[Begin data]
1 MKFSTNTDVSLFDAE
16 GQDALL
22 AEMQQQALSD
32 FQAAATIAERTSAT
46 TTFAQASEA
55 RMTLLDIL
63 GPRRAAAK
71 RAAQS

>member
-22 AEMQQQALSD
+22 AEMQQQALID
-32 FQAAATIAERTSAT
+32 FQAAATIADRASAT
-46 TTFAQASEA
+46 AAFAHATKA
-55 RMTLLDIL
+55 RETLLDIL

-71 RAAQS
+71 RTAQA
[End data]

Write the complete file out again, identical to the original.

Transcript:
1 MKFSTNTDVSLFDAE
16 GQDALL
22 AEMQQQALSD
32 FQAAATIAERTSAT
46 TTFAQASEA
55 RMTLLDIL
63 GPRRAAAK
71 RAAQS

>member
-22 AEMQQQALSD
+22 AEMQQQALID
-32 FQAAATIAERTSAT
+32 FQAAATIADRASAT
-46 TTFAQASEA
+46 AAFAHATKA
-55 RMTLLDIL
+55 RETLLDIL

-71 RAAQS
+71 RTAQA